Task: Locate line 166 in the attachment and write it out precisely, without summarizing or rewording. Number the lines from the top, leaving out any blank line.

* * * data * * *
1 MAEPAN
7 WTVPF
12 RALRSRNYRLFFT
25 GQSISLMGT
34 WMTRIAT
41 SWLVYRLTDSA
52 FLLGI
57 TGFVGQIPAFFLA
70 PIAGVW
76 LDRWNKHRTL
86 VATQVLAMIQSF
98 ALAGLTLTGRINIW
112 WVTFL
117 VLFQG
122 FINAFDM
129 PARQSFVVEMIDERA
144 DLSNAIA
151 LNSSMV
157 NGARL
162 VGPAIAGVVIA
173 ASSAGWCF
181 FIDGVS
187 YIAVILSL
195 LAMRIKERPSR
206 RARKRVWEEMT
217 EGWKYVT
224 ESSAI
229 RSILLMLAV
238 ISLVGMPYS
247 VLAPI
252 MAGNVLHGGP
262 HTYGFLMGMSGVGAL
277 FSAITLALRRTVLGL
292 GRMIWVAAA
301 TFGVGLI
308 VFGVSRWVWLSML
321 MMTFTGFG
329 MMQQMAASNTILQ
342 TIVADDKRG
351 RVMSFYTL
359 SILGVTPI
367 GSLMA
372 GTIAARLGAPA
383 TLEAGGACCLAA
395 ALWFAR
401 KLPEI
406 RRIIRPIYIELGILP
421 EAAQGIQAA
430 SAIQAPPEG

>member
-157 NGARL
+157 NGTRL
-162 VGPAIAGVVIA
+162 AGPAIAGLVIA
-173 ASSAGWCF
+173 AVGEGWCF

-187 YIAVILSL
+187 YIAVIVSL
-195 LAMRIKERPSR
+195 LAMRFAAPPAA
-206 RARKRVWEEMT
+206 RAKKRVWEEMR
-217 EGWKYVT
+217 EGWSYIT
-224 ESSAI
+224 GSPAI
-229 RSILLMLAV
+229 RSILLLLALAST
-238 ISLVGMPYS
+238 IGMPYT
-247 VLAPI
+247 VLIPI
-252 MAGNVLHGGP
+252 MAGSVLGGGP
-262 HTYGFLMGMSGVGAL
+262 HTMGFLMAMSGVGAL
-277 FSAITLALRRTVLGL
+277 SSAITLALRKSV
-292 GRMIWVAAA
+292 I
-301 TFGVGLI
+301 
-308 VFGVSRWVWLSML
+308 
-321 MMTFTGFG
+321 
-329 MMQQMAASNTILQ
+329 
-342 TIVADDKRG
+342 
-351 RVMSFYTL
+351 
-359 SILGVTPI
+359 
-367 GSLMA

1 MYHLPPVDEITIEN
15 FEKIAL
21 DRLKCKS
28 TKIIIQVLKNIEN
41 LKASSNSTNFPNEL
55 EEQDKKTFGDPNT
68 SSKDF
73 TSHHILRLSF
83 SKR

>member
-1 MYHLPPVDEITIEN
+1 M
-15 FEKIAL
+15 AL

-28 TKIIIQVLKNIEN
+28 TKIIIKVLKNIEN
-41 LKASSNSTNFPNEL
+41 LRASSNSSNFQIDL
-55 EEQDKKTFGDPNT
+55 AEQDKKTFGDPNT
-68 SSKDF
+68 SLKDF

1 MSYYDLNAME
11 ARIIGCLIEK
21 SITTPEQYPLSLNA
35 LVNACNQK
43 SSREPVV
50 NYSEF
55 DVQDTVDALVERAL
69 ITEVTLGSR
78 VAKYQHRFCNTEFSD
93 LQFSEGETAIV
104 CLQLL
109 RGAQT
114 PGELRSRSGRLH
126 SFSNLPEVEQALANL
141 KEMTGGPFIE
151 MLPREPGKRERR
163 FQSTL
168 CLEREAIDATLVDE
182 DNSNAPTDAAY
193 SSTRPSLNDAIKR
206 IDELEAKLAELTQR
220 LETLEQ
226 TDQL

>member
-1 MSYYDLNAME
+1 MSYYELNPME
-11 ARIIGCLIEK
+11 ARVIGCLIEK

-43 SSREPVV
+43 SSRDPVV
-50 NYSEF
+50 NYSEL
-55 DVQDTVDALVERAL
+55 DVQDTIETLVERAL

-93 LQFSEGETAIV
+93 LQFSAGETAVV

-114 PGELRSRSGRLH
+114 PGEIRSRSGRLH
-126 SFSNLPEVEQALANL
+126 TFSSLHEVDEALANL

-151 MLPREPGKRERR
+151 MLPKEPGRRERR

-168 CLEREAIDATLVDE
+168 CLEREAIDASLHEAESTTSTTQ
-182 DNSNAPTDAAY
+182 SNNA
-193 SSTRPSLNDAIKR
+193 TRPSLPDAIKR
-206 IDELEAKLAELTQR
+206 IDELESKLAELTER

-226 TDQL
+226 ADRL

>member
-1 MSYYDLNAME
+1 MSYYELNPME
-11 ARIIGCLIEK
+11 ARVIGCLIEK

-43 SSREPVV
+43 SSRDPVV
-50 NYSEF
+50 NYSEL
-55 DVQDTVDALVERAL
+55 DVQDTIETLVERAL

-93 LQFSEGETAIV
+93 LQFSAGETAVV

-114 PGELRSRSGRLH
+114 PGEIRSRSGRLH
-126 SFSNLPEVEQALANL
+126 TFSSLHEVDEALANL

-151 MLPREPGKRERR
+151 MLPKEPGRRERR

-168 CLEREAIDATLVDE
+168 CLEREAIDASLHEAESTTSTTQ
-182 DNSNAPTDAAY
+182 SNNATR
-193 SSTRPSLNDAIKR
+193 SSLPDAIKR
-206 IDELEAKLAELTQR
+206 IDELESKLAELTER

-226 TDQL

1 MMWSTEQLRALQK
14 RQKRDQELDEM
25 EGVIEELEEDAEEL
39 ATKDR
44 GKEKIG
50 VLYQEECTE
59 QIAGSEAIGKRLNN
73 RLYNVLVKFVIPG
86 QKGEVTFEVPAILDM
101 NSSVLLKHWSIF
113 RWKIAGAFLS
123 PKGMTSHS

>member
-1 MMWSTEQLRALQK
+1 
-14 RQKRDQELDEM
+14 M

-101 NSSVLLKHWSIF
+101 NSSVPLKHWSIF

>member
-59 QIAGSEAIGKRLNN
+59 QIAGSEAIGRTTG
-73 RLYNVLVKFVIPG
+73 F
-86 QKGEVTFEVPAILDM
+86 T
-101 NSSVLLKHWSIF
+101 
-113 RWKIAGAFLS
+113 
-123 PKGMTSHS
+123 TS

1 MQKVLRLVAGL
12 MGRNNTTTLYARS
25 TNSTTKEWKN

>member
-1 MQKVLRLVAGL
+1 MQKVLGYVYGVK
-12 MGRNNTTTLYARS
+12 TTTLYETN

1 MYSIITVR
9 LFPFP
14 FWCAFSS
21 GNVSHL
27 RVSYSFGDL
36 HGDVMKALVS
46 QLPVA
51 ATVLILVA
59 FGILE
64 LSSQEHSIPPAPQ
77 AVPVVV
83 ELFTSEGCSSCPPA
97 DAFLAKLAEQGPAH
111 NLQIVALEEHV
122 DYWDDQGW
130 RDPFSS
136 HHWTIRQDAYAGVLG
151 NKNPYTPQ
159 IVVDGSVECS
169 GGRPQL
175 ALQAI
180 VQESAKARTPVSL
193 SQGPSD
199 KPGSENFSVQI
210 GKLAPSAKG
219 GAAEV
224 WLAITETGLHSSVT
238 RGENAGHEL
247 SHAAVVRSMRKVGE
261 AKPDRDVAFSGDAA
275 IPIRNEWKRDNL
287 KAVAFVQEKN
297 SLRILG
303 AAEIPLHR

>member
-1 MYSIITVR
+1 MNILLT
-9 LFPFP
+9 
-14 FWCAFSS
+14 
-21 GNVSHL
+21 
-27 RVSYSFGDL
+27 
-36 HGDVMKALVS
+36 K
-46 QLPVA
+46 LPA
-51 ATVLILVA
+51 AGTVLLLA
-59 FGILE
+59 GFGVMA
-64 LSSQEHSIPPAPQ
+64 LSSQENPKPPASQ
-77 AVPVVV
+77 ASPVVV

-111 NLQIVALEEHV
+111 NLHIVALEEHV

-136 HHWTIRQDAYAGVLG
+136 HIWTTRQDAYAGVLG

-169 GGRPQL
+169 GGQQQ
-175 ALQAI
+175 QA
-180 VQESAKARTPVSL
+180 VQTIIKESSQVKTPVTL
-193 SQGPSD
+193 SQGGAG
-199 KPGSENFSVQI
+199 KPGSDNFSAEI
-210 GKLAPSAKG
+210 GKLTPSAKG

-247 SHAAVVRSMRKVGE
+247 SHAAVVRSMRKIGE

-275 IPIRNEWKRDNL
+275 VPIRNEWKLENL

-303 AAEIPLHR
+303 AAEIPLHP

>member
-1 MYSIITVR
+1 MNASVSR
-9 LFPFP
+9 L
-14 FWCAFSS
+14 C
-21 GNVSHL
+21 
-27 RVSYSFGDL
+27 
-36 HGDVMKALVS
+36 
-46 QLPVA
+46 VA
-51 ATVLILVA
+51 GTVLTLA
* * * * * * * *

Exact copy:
-206 IDELEAKLAELTQR